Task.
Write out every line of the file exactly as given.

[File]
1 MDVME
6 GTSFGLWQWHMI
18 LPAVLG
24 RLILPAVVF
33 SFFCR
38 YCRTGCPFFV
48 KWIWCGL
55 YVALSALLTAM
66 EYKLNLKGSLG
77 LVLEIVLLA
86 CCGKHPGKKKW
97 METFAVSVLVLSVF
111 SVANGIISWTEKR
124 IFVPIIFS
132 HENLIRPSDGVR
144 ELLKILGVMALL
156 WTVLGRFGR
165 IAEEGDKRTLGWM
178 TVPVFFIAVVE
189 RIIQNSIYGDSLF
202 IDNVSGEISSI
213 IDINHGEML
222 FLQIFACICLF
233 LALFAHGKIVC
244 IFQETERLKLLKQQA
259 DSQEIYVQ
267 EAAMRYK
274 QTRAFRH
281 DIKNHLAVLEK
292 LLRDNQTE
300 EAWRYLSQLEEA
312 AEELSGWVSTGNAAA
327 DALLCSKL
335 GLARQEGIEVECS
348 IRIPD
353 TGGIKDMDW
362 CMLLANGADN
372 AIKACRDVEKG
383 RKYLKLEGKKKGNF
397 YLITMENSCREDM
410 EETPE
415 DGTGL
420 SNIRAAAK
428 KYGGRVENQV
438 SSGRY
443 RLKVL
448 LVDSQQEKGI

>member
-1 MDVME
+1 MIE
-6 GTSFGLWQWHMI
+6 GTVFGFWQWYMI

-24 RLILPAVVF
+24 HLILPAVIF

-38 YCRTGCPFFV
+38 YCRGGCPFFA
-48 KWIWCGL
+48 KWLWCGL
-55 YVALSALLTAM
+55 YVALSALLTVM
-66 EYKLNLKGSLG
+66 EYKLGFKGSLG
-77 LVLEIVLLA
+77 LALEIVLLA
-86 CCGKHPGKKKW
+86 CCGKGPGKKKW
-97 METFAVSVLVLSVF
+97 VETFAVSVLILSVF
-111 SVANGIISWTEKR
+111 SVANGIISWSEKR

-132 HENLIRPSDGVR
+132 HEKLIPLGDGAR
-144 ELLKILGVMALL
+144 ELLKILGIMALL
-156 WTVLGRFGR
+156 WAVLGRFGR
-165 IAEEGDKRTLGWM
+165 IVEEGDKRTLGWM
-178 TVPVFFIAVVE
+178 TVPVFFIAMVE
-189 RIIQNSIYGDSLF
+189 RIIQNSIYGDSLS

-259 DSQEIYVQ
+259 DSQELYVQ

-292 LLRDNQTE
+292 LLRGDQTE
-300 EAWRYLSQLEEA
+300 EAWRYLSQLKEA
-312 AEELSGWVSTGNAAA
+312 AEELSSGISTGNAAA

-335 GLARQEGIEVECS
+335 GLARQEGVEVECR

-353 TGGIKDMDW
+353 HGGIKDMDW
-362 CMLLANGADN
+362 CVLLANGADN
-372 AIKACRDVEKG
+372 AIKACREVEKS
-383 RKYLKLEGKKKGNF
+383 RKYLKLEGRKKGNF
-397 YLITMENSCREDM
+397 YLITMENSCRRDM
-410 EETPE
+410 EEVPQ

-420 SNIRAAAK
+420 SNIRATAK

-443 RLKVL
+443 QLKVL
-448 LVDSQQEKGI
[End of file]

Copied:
1 MDVME
6 GTSFGLWQWHMI
18 LPAVLG
24 RLILPAVVF
33 SFFCR
38 YCRTGCPFFV
48 KWIWCGL
55 YVALSALLTAM
66 EYKLNLKGSLG
77 LVLEIVLLA
86 CCGKHPGKKKW
97 METFAVSVLVLSVF
111 SVANGIISWTEKR
124 IFVPIIFS
132 HENLIRPSDGVR
144 ELLKILGVMALL
156 WTVLGRFGR
165 IAEEGDKRTLGWM
178 TVPVFFIAVVE
189 RIIQNSIYGDSLF
202 IDNVSGEISSI
213 IDINHGEML
222 FLQIFACICLF
233 LALFAHGKIVC
244 IFQETERLKLLKQQA
259 DSQEIYVQ
267 EAAMRYK
274 QTRAFRH
281 DIKNHLAVLEK
292 LLRDNQTE
300 EAWRYLSQLEEA
312 AEELSGWVSTGNAAA
327 DALLCSKL
335 GLARQEGIEVECS
348 IRIPD
353 TGGIKDMDW
362 CMLLANGADN
372 AIKACRDVEKG
383 RKYLKLEGKKKGNF
397 YLITMENSCREDM
410 EETPE
415 DGTGL
420 SNIRAAAK
428 KYGGRVENQV
438 SSGRY
443 RLKVL
448 LVDSQQEKGI

>member
-1 MDVME
+1 MIE
-6 GTSFGLWQWHMI
+6 GTVFGFWQWYMI

-24 RLILPAVVF
+24 HLILPAVIF

-38 YCRTGCPFFV
+38 YCRGGCPFFA
-48 KWIWCGL
+48 KWLWCGL
-55 YVALSALLTAM
+55 YVALSALLTVM
-66 EYKLNLKGSLG
+66 EYKLGFKGSLG
-77 LVLEIVLLA
+77 LALEIVLLA
-86 CCGKHPGKKKW
+86 CCGKGPGKKKW
-97 METFAVSVLVLSVF
+97 VETFAVSVLILSVF
-111 SVANGIISWTEKR
+111 SVANGIISWSEKR

-132 HENLIRPSDGVR
+132 HEKLIPLGDGAR
-144 ELLKILGVMALL
+144 ELLKILGIMALL
-156 WTVLGRFGR
+156 WAVLGRFGR
-165 IAEEGDKRTLGWM
+165 IVEEGDKRTLGWM
-178 TVPVFFIAVVE
+178 TVPVFFIAMVE
-189 RIIQNSIYGDSLF
+189 RIIQNSIYGDSLS

-259 DSQEIYVQ
+259 DSQELYVQ

-292 LLRDNQTE
+292 LLRGDQTE
-300 EAWRYLSQLEEA
+300 EAWRYLSQLKEA
-312 AEELSGWVSTGNAAA
+312 AEELSSGISTGNAAA

-335 GLARQEGIEVECS
+335 GLARQEGVEVECR

-353 TGGIKDMDW
+353 HGGIKDMDW
-362 CMLLANGADN
+362 CVLLANGADN
-372 AIKACRDVEKG
+372 AIKACREVEKS
-383 RKYLKLEGKKKGNF
+383 RKYLKLEGRKKGNF
-397 YLITMENSCREDM
+397 YLITMENSCRRDM
-410 EETPE
+410 EEVPQ

-420 SNIRAAAK
+420 SNIRATAK

-443 RLKVL
+443 QLKVL
-448 LVDSQQEKGI